INTERNATIONAL lorry drivers crossing Austria after the summer will have
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the option of transferring their vehicles to railway wagons which will carry them piggy-back from frontier to frontier. The Government says that if hauliers boycott the scheme and the special trains remain empty, it will not hesitate to introduce legal measures.
The move could have far reaching consequences in Europe as it could be copied in other countries, such as Switzerland and even West Germany, which are concerned about the growth of lorry traffic and have a preference for the railways.
For years, the Austrians have been trying to get financial compensation from Brussels for the pounding which their road system gets from the EEC's international road traffic.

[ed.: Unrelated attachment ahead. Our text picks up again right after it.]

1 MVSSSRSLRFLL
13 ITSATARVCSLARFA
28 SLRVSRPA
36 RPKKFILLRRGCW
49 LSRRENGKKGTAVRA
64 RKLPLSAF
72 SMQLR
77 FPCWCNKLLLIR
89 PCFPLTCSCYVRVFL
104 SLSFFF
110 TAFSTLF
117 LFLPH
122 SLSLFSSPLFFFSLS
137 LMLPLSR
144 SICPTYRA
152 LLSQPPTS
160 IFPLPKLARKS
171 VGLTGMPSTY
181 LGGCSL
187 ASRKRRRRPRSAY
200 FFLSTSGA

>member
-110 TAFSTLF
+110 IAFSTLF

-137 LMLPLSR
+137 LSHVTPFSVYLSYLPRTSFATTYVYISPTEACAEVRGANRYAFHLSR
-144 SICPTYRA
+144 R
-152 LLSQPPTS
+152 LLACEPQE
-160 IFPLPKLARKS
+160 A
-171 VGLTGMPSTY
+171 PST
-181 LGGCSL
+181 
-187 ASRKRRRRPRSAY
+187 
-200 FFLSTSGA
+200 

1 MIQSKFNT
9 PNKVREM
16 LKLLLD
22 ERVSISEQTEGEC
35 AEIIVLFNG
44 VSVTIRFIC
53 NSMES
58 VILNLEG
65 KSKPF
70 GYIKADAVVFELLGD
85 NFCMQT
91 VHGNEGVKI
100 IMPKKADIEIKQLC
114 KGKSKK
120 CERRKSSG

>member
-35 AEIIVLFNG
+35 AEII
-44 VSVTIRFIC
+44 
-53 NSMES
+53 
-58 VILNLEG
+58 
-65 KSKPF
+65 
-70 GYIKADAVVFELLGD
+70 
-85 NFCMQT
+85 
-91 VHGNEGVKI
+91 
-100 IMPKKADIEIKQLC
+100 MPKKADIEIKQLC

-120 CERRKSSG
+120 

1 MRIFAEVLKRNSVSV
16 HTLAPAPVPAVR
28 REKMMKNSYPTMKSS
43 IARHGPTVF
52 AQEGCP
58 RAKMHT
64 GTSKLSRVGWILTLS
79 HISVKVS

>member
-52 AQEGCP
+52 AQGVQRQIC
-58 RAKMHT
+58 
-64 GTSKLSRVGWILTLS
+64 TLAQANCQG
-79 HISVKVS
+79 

They estimate that some 3,500 lorries pass through in transit every day, carrying about 18.5m tonnes of goods annually.
Most vehicles are travelling between West Germany and Italy (on the Brenner Pass route) but there is also considerable traffic heading to and from Greece.
From next autumn, Austrian Railways will put a fleet of low wagons with small wheels at the disposal of hauliers.
The authorities claim the switch to rail will ease pressure on the roads, reduce accidents and speed up the carriage of goods.
Some experts, however, fear congestion at the borders because of lack of loading and unloading facilities.
It may therefore be necessary to load trains already in Germany — in Munich or in Nuremberg.